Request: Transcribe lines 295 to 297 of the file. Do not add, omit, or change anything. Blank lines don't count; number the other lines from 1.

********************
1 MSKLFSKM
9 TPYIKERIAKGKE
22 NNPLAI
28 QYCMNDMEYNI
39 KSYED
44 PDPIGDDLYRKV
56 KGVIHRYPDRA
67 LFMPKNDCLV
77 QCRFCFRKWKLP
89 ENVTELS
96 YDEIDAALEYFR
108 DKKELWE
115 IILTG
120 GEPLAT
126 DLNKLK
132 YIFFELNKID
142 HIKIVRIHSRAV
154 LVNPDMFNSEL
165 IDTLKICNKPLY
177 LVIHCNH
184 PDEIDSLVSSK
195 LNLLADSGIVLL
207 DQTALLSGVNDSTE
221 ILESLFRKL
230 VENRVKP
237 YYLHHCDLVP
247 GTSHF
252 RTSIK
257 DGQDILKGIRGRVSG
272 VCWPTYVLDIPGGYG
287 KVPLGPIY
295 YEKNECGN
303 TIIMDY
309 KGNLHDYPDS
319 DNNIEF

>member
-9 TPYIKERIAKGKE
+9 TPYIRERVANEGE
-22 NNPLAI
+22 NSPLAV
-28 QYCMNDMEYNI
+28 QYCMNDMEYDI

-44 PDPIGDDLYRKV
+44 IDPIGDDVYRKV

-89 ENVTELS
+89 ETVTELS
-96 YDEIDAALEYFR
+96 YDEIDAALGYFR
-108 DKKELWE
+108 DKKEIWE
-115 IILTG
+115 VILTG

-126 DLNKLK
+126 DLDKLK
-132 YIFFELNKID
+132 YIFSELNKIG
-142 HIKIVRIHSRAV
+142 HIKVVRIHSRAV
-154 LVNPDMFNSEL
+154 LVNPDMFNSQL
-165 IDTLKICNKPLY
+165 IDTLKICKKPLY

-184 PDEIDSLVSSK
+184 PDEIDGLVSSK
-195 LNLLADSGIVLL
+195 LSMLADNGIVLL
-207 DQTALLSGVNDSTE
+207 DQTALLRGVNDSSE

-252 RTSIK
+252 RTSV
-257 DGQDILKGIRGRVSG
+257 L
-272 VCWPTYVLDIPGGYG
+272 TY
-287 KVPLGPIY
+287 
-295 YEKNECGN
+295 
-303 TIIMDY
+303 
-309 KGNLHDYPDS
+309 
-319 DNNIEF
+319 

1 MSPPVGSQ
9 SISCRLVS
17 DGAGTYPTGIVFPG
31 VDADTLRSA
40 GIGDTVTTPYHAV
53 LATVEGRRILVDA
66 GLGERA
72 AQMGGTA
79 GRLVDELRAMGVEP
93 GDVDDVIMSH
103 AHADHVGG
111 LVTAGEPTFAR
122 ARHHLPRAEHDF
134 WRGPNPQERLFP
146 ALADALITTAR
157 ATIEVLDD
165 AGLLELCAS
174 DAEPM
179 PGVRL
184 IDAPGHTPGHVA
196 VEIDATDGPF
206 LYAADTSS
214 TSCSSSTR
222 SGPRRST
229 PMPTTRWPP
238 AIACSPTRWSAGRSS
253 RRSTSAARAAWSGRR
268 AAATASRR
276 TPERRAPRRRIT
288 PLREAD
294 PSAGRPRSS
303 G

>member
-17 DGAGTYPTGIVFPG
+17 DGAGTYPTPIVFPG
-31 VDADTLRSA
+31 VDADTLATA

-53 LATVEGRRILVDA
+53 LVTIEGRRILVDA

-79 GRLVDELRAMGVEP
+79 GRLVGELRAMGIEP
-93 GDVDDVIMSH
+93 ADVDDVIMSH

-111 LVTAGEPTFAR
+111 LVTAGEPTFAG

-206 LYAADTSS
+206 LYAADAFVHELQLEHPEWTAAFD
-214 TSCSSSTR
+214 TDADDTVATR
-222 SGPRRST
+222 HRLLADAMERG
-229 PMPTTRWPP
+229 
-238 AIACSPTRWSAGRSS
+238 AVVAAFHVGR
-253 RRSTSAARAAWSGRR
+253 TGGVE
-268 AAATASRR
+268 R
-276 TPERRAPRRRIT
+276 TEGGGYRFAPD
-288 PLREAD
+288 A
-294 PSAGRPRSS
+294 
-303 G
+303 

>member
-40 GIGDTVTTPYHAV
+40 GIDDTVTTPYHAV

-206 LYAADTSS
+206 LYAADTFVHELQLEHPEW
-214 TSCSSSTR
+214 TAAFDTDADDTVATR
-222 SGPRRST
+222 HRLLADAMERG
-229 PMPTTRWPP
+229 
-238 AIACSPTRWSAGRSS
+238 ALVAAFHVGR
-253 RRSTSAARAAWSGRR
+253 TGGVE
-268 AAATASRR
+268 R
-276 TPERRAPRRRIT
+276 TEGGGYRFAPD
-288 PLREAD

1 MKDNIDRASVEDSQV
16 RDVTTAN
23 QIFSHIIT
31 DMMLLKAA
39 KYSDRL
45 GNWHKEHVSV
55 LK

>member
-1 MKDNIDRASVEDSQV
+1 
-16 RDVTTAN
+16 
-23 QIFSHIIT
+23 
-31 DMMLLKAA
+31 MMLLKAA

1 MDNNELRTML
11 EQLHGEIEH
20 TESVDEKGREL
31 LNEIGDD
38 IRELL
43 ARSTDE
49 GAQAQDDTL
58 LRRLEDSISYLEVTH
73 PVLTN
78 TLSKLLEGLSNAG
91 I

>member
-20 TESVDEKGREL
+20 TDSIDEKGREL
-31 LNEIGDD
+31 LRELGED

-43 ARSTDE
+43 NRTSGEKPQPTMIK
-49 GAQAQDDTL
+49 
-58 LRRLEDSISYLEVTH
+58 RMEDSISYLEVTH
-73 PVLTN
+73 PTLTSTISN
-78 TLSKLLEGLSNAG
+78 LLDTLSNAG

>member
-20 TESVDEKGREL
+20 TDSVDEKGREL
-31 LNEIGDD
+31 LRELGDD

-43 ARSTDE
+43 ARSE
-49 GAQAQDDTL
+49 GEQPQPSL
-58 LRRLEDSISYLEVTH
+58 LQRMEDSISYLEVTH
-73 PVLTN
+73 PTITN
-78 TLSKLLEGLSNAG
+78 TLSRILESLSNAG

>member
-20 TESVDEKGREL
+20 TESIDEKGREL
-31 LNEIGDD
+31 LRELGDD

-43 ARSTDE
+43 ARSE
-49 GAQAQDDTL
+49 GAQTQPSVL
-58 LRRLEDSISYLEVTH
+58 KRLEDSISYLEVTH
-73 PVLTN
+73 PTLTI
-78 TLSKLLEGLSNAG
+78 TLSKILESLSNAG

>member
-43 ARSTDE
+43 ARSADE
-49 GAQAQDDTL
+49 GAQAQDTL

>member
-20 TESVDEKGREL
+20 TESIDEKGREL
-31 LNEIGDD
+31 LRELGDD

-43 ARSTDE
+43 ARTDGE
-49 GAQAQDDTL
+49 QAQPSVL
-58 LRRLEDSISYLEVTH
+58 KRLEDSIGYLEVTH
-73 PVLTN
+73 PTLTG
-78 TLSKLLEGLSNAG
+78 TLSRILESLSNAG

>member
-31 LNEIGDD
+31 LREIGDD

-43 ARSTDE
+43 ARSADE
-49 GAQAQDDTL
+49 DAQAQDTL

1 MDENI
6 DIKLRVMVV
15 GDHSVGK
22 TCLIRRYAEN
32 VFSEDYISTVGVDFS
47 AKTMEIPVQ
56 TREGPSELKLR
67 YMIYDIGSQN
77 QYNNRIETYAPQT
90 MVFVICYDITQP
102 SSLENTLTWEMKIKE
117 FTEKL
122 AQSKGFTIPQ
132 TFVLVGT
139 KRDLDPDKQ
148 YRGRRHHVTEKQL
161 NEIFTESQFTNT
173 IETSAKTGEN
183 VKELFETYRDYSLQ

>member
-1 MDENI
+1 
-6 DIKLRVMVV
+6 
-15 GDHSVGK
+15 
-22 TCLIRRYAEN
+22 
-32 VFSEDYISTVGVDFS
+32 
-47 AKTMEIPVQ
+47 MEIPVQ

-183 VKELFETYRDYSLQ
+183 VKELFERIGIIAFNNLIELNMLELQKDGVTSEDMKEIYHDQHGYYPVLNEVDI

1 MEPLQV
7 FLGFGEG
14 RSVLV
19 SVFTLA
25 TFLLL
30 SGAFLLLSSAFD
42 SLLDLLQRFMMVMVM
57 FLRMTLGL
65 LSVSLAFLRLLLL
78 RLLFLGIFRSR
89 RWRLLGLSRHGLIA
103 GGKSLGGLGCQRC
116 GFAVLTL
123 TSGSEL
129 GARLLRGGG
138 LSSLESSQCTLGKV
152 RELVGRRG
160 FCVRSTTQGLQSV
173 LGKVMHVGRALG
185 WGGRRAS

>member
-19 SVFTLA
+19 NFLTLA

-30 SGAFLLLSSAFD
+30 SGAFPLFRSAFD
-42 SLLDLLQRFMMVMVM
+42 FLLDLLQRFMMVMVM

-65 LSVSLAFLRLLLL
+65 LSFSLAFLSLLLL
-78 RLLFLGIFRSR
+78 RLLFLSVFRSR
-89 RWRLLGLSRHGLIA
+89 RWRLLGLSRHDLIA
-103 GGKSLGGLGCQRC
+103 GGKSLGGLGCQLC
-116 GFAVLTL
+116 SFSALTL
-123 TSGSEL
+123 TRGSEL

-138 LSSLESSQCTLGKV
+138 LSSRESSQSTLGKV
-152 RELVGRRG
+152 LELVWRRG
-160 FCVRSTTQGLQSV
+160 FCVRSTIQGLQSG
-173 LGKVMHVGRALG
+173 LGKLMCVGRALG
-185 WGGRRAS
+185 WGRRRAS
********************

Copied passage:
-15 GDHSVGK
+15 
-22 TCLIRRYAEN